With a treatment area of nearly 400,000 hectares, the current assault on fire ants remains Australia’s largest biosecurity eradication initiative and the world’s most ambitious attempt at ridding the environment of the pests, which threaten agriculture, businesses and people’s lifestyles.

Native to Brazil and spreading to the US in 1940, fire ants are a robust and wily adversary, able to fly up to 5km and adaptable enough that they can float in waterways or hitch a ride in soil, hay or machinery.

They were first positively detected at the Port of Brisbane in 2001 among material from the US, although experts believe they may have entered the country as early as the 1990s.

The eradication program has been dogged by controversy since day one, with Premier Annastacia Palaszczuk’s father – former natural resources minister Henry Palaszczuk – accused of using the program as a way to boost jobs for long term unemployed people in his Inala electorate.

Other critics say the mindset hasn’t changed, with successive administrations since 2001 – both Labor and LNP – using the Commonwealth’s money as a job creation scheme rather than a genuine biosecurity operation.

InQueensland in your inbox. The best local news every workday at lunch time.
By signing up, you agree to our User Agreement andPrivacy Policy & Cookie Statement. This site is protected by reCAPTCHA and the Google Privacy Policy and Terms of Service apply.

An audit by Deloitte in 2013, one year after the election of the Newman LNP government, found a litany of problems plaguing the program, most notably poor governance and management structure, insecure funding and a lack of performance indicators that provided no measure of success.

The report recommended a fully funded program of three to five years with locked-in semi-annual reporting mechanisms to document progress and areas for improvement.

Queensland manages the operation of the current national program started in 2017 on behalf of the Commonwealth and state governments, which share the cost of its operation.

The Commonwealth provides the biggest share of funding of more than $212 million over 10 years, followed by NSW at $61 million.

Queensland taxpayers contribute just over $43 million, nearly as much as Victoria with $47 million.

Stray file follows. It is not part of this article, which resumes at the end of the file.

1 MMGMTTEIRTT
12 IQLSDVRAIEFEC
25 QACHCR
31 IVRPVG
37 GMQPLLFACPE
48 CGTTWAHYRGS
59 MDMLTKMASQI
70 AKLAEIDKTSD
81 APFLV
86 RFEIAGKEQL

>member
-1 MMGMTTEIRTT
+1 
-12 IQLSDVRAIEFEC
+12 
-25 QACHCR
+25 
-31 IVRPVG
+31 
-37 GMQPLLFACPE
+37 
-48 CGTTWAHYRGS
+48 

Craik is confident the national partners will see the benefits of the program when the next report is done, given it’s the first time the pest has been confronted with a 10-year campaign assured of ample funding.

“We should keep in mind that this is the biggest fire ant eradication program ever conducted anywhere in the world,” Craik said.

“Despite the problems we’ve seen over the years we’ve done a pretty good job considering the spread is contained to southeast Queensland. If we had experienced anything like the spread that they’ve seen in the United States we’d now have them north to Mackay and south to Goulburn in NSW.”

But Perret is adamant three years should have been enough time for the program to post some firm gains, not go backwards in its march to eliminate the pests.

“With the new national fire ant eradication program kicking off in 2017 Queensland had an opportunity with a new model and more funding than ever before to solve fire ants once and for all.

“It beggars belief that Labor have spent over $100 million of taxpayers money through the program to eradicate fire ants, but the situation is only getting worse.

“The Palaszczuk Labor Government and Biosecurity Queensland went cap in hand to the other states and feds asking for their trust and money to eradicate fire ants but it’s been a mess to date.

“The lack of leadership, direction and measurable KPIs have all been core to the failure of the program to date, something an LNP Government would fix.”

Agriculture Minister Mark Furner was contacted for comment.

Local News Matters
Copyright © 2024 InQueensland.
All rights reserved.
Privacy Policy